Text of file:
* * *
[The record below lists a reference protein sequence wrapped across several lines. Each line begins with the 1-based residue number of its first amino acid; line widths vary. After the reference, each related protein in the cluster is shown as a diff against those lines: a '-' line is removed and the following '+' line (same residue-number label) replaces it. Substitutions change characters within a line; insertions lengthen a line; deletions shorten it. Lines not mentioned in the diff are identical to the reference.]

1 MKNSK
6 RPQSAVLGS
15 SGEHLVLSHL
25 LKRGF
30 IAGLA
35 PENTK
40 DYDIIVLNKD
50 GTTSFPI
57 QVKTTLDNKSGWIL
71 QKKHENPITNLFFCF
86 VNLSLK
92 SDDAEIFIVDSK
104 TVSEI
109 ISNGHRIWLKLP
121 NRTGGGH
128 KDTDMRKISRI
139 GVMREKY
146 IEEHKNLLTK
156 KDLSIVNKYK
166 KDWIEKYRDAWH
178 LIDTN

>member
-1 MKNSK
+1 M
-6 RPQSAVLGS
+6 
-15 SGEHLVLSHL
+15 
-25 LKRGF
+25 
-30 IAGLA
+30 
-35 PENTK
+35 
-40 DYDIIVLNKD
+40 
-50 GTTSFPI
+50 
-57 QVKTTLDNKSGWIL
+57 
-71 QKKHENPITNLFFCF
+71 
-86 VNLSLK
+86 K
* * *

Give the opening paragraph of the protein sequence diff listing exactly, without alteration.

[The record below lists a reference protein sequence wrapped across several lines. Each line begins with the 1-based residue number of its first amino acid; line widths vary. After the reference, each related protein in the cluster is shown as a diff against those lines: a '-' line is removed and the following '+' line (same residue-number label) replaces it. Substitutions change characters within a line; insertions lengthen a line; deletions shorten it. Lines not mentioned in the diff are identical to the reference.]